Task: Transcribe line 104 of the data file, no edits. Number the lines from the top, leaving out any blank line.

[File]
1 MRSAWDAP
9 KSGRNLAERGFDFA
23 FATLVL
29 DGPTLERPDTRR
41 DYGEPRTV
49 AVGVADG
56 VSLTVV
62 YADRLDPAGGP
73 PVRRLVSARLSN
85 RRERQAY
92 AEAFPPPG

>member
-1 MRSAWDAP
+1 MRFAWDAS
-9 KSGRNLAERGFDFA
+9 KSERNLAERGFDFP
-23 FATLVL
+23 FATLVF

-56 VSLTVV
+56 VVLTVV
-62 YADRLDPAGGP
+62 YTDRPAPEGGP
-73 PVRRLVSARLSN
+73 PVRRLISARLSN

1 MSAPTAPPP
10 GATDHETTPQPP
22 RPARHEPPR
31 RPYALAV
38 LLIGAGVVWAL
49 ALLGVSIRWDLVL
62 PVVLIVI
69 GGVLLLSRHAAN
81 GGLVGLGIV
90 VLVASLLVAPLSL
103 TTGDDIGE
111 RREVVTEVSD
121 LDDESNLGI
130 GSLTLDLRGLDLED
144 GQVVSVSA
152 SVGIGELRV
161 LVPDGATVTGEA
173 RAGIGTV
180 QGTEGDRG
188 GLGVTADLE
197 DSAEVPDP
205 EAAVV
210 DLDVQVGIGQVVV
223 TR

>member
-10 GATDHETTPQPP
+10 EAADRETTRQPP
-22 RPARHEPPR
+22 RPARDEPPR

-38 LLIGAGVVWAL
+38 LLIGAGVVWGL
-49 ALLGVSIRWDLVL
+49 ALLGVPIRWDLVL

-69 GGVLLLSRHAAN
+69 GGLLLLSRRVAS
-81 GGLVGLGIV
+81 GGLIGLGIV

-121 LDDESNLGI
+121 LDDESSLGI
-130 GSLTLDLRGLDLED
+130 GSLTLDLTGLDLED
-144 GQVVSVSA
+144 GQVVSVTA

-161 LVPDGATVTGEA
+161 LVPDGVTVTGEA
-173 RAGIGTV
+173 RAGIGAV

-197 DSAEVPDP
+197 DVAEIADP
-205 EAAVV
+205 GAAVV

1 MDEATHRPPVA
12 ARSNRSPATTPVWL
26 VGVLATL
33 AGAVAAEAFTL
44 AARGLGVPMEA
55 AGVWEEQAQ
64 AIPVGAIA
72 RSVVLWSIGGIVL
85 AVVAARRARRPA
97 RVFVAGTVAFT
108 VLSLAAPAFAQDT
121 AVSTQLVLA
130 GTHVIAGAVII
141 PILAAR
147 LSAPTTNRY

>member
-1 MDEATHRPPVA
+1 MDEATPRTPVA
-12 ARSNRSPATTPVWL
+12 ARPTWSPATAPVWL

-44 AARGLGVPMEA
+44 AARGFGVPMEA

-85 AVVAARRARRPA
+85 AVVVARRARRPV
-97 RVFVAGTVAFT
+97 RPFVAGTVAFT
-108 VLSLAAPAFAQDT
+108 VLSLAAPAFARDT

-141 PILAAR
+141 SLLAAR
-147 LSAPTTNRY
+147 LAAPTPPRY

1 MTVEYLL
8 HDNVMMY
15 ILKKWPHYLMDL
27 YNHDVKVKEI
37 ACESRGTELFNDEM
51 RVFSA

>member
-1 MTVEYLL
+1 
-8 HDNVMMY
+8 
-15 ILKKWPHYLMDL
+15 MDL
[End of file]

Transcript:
-141 PILAAR